It stated, “When the foundation fails, the building collapses from the bottom. In a high-rise building, this results in a pancake effect, where the upper floors slam down on top of the collapsed foundation.”
The report noted that buildings are designed to support a certain maximum load.

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“A building can collapse if there is more weight on a portion of it than the structure is designed to support. This can happen when the material’s strength deteriorates over time,” it said.
Design flaws
According to the report, a building, whose design fails to make room for alternative load paths or redundancies, is doomed to fail.
The report said, “Buildings are typically designed with redundancies or alternative load paths. If one section of the structure fails or weakens to the point where it can no longer hold the building’s weight, then that load is redistributed to another section. Designs that lack such redundancies can lead to devastating failures of the entire structure.”
Material deterioration
“Chemical changes in materials, such as rust burst, can cause buildings to collapse,” the report noted.
It explained that steel, embedded in concrete to strengthen buildings, can overtime expand up to six or seven times its original thickness.

“This expansion (of the steel) can crack the surrounding structure and when cracks appear, rain and frost cause the cracks to widen, rendering the building unsafe,” the report stated.
Corruption worsens Nigerian scenario
But besides these four factors identified in the report, experts say the situations of the Nigerian real estate sector are peculiar, compounded by corruption.
This was alluded to in a research paper titled, ‘Building Collapse in Nigeria During Recent Years – Causes, Effects and Way Forward,’ authored by P. O. Awoyera, J. Alfa, A. Odetoyan and I. I. Akinwumi of the Department of Civil Engineering, Covenant University, Ota, Ogun State.
The report stated that, “Many of the documented cases of building collapse in Nigeria are due to the use of defective or substandard building materials, no requisite technical knowledge, non-adherence to building codes and standards, the use of non-professionals and the high level of corruption, which has ravaged every sphere of the construction industry including government and private parastatals.”
Also, the General Manager, Lagos State Materials Testing Laboratory, Mr Olufunsho Elulade, in an October 10, 2021 interview with Sunday PUNCH, stated that, “The most prevalent cause (of building collapse in Nigeria) is the use of bad materials. Unfortunately, we found ourselves in a place where people want to cut corners. When you give a project to a supervisor, the supervisor wants to maximise his profit so they connive with others to buy fake materials.”
A retired director in the Abia State Ministry of Town Planning and a former Chairman, Nigerian Institute of Town Planners, Abia State Chapter, Elder Nelson Nwaosu, also told our correspondent that quackery is a major problem in the Nigerian construction industry.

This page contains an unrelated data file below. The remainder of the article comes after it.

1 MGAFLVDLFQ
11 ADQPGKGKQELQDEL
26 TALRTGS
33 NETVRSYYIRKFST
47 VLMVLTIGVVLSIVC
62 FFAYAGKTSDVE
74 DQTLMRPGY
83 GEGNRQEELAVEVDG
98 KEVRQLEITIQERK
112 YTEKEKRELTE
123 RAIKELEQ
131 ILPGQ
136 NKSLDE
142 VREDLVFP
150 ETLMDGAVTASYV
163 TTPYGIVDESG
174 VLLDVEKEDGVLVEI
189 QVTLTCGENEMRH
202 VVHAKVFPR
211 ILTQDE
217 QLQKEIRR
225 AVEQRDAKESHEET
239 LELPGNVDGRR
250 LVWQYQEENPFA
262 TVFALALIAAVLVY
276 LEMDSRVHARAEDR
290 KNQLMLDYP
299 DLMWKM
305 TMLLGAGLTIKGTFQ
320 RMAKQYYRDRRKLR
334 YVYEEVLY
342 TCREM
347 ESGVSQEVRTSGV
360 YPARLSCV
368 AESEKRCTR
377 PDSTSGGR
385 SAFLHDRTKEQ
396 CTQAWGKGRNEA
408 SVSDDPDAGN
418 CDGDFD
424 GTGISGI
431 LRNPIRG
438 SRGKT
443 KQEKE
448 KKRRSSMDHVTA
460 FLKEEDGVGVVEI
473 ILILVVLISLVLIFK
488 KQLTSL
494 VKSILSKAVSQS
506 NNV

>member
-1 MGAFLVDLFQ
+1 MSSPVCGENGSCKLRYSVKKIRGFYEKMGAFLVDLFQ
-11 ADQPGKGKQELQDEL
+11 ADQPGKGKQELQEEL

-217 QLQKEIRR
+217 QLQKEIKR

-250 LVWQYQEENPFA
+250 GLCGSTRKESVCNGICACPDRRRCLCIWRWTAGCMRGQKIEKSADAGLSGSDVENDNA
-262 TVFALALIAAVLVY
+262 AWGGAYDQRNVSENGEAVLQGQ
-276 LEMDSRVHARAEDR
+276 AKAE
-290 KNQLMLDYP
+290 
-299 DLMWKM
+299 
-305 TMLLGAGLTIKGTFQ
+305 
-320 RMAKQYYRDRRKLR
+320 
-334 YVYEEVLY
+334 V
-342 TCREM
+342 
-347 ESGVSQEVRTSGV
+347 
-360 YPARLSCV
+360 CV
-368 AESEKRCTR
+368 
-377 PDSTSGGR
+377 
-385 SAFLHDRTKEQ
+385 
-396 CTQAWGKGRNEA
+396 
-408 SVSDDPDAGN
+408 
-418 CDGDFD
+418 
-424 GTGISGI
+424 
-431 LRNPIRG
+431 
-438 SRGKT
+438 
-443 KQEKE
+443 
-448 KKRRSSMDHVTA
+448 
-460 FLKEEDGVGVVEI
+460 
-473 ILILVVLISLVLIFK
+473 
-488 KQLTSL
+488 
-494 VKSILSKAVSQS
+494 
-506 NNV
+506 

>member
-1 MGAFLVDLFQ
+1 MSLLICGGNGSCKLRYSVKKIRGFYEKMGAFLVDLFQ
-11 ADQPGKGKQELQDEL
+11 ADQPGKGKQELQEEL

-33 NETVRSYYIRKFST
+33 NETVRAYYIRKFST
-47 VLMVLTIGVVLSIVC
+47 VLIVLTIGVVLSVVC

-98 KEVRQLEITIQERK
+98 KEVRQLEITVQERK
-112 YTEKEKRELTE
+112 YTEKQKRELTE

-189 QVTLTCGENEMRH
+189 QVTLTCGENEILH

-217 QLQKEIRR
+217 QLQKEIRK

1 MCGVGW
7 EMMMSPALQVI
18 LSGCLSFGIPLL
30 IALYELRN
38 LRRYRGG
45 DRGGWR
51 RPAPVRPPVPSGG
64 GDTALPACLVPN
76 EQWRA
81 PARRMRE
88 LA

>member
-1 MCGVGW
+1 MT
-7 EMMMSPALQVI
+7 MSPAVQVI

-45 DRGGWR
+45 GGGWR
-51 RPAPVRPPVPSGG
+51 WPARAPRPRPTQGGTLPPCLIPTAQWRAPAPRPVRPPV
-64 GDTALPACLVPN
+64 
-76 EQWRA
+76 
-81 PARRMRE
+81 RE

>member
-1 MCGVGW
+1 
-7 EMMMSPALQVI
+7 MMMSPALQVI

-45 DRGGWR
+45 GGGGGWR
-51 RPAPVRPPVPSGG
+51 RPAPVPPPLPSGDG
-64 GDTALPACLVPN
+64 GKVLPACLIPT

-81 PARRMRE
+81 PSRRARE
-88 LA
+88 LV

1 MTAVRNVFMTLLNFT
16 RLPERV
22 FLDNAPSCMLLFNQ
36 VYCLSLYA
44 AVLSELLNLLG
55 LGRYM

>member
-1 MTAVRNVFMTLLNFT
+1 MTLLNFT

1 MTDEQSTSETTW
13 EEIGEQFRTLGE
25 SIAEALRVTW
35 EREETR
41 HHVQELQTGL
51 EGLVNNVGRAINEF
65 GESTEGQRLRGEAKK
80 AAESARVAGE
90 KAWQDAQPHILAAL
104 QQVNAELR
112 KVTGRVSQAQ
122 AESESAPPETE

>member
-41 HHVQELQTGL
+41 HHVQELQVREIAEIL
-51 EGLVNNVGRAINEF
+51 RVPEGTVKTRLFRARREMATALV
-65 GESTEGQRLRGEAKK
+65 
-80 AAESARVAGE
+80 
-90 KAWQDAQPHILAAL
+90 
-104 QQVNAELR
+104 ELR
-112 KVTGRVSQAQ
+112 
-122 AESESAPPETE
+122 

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Nwaosu said, “You know that in Nigeria, a mason now puts himself forward as an engineer. You will see someone who is trained to mould blocks claiming to be an engineer. Quackery is overwhelming.”
Osibona’s revealing interview
In his August 6, 2021 interview with TVC, the developer of the collapsed 21-storey high-rise, Osibona, revealed something important about himself – that he had a track record of somehow getting approval to build more than what he initially intended and applied for.
The late estate developer claimed that it was never a fault of his but the mistakes of the approving authorities, which he saw nothing wrong in exploiting.
By his own admission, he did it first in London – on two different occasions.
He said, “There was a big house; I applied for a two-storey extension. The council wanted to write two-storey, they made a mistake; they wrote three-storey. When we started developing it, neighbours went to report – you know where you have two-storey buildings in London, you can’t do a three-storey (building), two-storey (buildings) must go all the way.
“So, they went to report me to the council and the council came and agreed that they made a mistake but they said I should not do the three-storey, anyway. I went on and did the three-storey. Then we went for a committee; at the committee, I won.”

Then he did it again.
He said, “There was this house I bought in London, it still exists today, they call it Fourscore Mansions in Hackney, 113 Abion Drive. It was a pub; the pub was to be demolished and then I applied for a planning permission to develop a five-storey building…By the time the planning approval came in again, the council made some mistakes; they wanted to write six-storey, they made a mistake, they wrote seven-storey.”
The ill-fated Ikoyi high-rise followed almost the same pattern, only with the difference that the decision to exceed the approved limit was not tied to a mistake by the approving authorities.
This was revealed by the now suspended LABSCA GM, Oki, as well as the preliminary report by the NIStructE.
Why building approval is important